A problem for causal theories of reasons and rationalizations

Southern Journal of Philosophy 31 (3):307-321 (1993)
Is causation either necessary or sufficient (or both) to make a belief-desire pair the reason for which one acts? In this paper I argue in support of a negative answer to this question, and thus attempt to shift the burden of proof onto the causal theorists. I also provide an outline of a different account of reasons and rationalization. Motivating my inquiry is a concern to show that ordinary ascriptions of reasons are not hostage to future accounts of how the brain works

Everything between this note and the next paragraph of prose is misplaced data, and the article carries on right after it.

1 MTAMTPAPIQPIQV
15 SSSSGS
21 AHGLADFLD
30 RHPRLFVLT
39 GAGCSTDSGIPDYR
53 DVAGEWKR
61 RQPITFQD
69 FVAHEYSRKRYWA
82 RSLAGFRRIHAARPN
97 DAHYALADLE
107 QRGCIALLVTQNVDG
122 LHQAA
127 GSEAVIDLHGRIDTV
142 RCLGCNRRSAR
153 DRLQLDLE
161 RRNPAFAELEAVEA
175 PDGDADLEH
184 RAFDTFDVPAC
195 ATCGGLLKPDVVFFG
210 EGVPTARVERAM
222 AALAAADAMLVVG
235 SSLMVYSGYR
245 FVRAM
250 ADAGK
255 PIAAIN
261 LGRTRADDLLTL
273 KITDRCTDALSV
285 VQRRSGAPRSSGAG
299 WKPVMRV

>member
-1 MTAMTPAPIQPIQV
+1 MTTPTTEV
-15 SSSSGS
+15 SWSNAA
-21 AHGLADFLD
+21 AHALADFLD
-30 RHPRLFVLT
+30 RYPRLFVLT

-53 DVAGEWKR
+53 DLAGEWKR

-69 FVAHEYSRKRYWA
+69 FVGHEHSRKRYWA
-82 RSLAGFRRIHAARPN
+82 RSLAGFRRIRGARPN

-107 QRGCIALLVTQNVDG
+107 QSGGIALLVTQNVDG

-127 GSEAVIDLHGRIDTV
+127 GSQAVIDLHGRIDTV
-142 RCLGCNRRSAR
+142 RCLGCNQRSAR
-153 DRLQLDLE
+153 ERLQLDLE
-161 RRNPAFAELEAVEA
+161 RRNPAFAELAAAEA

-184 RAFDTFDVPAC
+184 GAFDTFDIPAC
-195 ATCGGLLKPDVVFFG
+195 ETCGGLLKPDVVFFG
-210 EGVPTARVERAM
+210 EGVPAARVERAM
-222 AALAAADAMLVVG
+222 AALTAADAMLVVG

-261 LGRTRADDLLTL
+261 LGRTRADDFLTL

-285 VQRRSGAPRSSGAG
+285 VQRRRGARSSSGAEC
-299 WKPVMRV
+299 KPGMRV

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DOI 10.1111/j.2041-6962.1993.tb01723.x
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Anne Jaap Jacobson (2005). Is the Brain a Memory Box? Phenomenology and the Cognitive Sciences 4 (3):271-278.

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